A new study released in England reveals that picky eaters may just be taking after mom or dad:
Picky eating in children is characterized by an unwillingness to try new foods (food neophobia) and strong food preferences and selectivity, according to the National Center for Biotechnology Information (NCBI).
To conduct the study, researchers analyzed data from the Gemini study, the largest twin cohort in the world. They looked specifically at the feeding habits of 1,921 mothers and their 16-month-old twins.
Researchers studied the mothers’ self-reported uses of ‘pressure to eat,’ ‘restriction’ and ‘instrumental feeding,’ as well as their children’s food fussiness.
They found that home environment and parenting style influenced the toddlers’ food fussiness more than it influenced the toddlers’ neophobia, but both traits were influenced less by environmental factors than genetic ones.
In short, if you were a picky eater, plan on dealing with one of your own. It’s a frustration for sure, but mainly because no one likes devoting hours (or even minutes) to preparing food that gets pushed aside or tossed on the floor. On the list of inadvertent insults thrown your way by your sweet little cherub, picky eating ranks among the highest: “Yeah, sure you worked hard to prepare this lovely meal for me. Too bad it STINKS!” But, as Julie Gunlock points out, picky eating isn’t as terrible for your child’s health as certain marketers would like you to think:
In Western culture, it’s actually quite difficult for kids to miss out on vital nutrients. Today, food sold in the grocery store is packed with vitamins and nutrients. Common foods that even picky eaters enjoy—like orange juice, milk, cereals, breads, certain snacks, and other beverages—are often fortified with certain essential micronutrients in order to improve the nutritional quality of the final product.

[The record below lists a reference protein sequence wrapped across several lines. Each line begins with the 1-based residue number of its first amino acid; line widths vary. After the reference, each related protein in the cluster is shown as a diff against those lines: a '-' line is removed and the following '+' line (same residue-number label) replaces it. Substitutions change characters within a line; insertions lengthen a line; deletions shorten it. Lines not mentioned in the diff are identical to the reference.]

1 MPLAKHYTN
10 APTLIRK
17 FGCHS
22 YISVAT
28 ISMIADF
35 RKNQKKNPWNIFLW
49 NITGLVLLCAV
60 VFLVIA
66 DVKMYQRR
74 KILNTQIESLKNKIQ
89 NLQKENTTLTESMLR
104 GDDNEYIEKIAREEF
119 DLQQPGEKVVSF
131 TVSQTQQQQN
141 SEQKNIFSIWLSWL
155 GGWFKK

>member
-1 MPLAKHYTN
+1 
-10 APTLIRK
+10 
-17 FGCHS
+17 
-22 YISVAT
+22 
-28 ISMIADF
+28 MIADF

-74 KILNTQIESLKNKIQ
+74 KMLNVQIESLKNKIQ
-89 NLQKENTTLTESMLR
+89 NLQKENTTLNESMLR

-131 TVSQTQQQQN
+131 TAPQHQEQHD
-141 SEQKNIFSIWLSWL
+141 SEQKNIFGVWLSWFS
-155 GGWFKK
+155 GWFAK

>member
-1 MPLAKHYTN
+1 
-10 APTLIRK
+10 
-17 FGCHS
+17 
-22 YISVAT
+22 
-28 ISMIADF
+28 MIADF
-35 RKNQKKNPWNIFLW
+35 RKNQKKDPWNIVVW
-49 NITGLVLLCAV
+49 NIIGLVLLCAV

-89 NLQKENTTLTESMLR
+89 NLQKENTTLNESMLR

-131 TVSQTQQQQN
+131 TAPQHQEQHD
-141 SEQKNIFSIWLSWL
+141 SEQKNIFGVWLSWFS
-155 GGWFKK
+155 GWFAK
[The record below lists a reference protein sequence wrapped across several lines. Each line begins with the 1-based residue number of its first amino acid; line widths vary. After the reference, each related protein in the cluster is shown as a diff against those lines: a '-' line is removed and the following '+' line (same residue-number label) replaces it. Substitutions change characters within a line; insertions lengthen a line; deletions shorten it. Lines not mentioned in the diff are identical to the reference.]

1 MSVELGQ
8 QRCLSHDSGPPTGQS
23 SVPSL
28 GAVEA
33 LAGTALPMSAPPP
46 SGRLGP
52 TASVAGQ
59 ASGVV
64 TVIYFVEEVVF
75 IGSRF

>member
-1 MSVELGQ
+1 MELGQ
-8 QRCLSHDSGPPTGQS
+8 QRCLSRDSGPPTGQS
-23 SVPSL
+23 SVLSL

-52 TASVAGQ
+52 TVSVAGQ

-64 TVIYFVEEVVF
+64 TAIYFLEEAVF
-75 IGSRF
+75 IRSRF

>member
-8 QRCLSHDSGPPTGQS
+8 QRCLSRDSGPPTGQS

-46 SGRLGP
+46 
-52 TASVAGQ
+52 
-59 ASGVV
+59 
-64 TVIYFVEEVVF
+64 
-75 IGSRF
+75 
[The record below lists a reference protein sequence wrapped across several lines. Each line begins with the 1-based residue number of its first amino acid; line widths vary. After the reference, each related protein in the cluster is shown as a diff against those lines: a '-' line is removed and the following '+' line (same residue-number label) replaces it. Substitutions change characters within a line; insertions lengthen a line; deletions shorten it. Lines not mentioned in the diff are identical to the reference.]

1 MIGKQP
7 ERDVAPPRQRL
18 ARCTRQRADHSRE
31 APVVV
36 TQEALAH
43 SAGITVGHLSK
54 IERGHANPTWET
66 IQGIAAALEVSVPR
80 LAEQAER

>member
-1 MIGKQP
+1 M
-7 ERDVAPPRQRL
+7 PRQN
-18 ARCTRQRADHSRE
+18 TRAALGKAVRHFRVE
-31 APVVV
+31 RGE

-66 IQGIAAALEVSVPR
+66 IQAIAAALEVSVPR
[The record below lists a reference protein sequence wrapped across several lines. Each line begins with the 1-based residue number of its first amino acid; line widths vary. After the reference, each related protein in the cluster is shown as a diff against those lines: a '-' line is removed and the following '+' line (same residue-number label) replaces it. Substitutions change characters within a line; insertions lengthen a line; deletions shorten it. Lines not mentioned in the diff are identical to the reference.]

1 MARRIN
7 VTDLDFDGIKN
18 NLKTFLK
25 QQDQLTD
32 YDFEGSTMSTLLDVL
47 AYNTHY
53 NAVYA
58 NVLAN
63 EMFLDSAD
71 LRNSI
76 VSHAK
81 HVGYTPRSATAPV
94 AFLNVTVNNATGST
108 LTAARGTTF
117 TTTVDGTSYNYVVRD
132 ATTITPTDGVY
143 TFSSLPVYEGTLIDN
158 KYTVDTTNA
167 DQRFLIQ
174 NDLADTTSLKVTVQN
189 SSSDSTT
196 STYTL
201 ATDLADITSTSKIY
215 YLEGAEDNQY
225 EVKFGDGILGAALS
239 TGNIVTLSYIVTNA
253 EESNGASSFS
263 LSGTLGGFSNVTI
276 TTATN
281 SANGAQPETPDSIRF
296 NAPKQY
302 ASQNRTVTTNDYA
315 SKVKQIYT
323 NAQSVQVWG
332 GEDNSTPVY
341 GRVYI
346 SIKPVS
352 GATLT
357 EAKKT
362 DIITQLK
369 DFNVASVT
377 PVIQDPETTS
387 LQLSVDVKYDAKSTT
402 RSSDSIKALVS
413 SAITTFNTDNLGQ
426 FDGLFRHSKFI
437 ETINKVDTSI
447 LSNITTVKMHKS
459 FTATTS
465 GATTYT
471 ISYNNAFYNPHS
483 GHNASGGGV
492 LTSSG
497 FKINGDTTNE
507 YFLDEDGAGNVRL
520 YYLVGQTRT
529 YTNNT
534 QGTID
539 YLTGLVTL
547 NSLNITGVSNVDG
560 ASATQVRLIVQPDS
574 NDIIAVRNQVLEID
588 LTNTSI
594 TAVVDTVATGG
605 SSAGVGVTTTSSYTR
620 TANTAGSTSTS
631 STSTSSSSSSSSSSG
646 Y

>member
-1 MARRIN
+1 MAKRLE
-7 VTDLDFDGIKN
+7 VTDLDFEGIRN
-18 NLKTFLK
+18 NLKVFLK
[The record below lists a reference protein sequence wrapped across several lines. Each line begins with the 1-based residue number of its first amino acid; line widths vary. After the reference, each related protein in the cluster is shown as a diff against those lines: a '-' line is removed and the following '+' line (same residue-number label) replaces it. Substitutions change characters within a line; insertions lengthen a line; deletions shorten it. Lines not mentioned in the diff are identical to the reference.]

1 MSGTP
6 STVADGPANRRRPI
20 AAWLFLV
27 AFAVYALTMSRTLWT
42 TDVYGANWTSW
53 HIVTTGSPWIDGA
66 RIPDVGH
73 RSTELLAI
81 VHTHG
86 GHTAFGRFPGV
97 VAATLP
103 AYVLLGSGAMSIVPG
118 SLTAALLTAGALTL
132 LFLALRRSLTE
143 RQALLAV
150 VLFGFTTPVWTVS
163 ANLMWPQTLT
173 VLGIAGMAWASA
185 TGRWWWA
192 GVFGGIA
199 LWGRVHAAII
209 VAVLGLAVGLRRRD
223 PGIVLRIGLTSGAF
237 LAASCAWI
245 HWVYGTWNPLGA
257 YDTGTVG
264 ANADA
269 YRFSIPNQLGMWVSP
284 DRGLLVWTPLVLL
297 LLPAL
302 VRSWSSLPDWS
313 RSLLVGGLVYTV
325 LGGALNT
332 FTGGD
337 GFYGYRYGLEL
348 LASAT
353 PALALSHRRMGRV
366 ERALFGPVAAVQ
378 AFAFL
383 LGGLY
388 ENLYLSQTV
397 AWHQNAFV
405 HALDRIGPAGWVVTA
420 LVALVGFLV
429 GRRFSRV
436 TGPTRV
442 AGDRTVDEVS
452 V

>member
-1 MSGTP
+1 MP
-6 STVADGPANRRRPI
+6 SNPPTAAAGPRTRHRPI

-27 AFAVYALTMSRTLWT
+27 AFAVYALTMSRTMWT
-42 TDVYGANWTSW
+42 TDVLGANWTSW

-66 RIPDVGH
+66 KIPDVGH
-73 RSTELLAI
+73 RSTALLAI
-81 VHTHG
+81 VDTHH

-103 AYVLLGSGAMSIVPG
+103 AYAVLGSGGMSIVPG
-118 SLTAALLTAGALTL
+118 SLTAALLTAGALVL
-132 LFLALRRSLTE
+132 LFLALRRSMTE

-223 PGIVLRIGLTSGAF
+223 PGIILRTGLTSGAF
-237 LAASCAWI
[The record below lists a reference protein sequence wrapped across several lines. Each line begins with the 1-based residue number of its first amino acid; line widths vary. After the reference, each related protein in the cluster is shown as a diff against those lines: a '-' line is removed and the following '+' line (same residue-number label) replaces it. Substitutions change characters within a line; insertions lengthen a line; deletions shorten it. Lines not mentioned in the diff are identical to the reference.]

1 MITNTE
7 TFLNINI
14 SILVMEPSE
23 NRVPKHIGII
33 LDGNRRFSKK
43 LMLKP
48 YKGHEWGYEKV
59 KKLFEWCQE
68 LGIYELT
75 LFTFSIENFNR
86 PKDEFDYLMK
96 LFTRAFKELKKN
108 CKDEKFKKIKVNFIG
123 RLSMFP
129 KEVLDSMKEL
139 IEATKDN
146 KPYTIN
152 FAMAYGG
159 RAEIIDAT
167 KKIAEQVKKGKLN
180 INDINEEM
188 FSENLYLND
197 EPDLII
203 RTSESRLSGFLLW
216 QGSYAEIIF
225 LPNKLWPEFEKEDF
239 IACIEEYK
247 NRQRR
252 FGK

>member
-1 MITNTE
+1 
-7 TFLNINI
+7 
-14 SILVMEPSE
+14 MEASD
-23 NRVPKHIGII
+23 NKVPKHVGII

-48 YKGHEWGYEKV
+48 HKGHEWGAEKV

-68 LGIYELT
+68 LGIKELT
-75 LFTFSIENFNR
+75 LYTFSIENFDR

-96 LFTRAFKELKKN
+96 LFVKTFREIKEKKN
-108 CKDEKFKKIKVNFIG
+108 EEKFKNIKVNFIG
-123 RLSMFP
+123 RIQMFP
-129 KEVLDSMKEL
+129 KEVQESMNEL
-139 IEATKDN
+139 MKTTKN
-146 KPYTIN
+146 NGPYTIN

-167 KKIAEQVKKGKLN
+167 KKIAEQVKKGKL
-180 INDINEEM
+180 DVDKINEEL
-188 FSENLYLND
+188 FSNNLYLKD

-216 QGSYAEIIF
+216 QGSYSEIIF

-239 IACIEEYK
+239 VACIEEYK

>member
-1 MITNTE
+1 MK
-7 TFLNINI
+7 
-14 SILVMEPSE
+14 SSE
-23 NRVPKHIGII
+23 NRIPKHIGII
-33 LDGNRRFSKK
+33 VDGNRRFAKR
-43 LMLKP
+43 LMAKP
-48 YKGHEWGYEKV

What’s more, you as the parent have the ability to mitigate precisely what your child eats, whether you classify it as poor or not. My son has become an incredibly picky eater since all of his teeth decided to break back-to-back. Most friends and even our doctor assumed that, when I said he wasn’t eating much, his diet consisted of the typical toddler fare of pancakes and Cheerios. While Cheerios are on the menu, my husband and I long ago decided pancakes would not be. Just like us, our son will have those kinds of foods when he’s out of the house as a treat. As a result he’s addicted to, of all things, kale and spinach smoothies.
Unless they have an underlying condition that requires medical attention, even the pickiest of eaters will eat when they are hungry. While you cannot control their diet as much as you would like, you can contain their menu to preferable options from which to choose. If you really don’t want your child to eat pancakes, simply don’t let him know pancakes exist. Conversely, if you and your husband happen to have a bagel on Saturday morning, count on your kid protesting cereal so he can get in on mommy and daddy’s treat.